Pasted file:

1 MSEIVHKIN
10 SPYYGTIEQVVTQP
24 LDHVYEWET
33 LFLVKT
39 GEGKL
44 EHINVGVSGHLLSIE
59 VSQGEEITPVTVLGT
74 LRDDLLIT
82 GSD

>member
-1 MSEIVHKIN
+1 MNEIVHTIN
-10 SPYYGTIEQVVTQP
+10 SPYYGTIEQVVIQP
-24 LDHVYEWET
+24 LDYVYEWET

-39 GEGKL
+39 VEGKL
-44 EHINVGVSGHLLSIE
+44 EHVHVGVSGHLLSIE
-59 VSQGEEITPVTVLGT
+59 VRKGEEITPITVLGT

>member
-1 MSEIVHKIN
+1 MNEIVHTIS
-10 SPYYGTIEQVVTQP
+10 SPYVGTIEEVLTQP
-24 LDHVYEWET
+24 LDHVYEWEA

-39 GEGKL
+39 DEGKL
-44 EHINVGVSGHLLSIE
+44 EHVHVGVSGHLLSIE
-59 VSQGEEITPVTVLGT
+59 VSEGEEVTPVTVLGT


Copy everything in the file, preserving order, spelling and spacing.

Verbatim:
1 MSEIVHKIN
10 SPYYGTIEQVVTQP
24 LDHVYEWET
33 LFLVKT
39 GEGKL
44 EHINVGVSGHLLSIE
59 VSQGEEITPVTVLGT
74 LRDDLLIT
82 GSD

>member
-1 MSEIVHKIN
+1 MNEIVHTIN
-10 SPYYGTIEQVVTQP
+10 SPYYGTIEQVVIQP
-24 LDHVYEWET
+24 LDYVYEWET

-39 GEGKL
+39 VEGKL
-44 EHINVGVSGHLLSIE
+44 EHVHVGVSGHLLSIE
-59 VSQGEEITPVTVLGT
+59 VRKGEEITPITVLGT

>member
-1 MSEIVHKIN
+1 MNEIVHTIS
-10 SPYYGTIEQVVTQP
+10 SPYVGTIEEVLTQP
-24 LDHVYEWET
+24 LDHVYEWEA

-39 GEGKL
+39 DEGKL
-44 EHINVGVSGHLLSIE
+44 EHVHVGVSGHLLSIE
-59 VSQGEEITPVTVLGT
+59 VSEGEEVTPVTVLGT